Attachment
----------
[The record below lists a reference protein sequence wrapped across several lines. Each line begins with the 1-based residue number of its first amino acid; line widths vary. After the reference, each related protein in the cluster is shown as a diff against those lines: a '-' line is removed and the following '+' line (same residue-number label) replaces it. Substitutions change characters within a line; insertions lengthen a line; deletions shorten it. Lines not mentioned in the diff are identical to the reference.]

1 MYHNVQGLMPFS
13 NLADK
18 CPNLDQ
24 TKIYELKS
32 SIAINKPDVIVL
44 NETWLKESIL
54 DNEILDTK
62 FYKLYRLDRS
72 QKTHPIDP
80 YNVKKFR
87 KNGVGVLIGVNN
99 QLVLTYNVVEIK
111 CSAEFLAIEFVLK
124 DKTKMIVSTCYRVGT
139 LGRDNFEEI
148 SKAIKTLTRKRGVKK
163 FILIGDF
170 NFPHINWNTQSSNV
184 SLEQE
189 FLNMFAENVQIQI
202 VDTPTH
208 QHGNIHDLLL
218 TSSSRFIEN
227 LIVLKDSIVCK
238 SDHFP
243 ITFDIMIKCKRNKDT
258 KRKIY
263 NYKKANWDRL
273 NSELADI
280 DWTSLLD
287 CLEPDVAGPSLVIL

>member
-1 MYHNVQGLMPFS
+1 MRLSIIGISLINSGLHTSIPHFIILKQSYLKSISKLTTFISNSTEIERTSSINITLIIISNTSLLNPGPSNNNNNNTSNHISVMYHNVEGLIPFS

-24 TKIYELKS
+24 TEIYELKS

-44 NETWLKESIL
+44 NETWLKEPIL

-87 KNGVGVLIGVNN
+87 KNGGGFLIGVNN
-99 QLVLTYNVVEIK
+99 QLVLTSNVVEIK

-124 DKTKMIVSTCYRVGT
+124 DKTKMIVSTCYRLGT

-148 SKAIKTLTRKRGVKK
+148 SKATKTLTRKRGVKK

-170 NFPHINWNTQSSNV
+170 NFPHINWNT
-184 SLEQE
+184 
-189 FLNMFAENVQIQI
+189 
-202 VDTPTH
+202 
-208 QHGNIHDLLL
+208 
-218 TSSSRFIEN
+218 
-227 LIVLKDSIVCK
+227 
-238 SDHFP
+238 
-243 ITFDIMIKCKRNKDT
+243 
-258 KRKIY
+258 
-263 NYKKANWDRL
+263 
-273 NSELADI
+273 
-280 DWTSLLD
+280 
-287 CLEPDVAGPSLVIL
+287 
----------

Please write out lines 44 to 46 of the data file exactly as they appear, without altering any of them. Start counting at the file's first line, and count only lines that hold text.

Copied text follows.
-124 DKTKMIVSTCYRVGT
+124 DKTKMIVSTCYRLGT

-148 SKAIKTLTRKRGVKK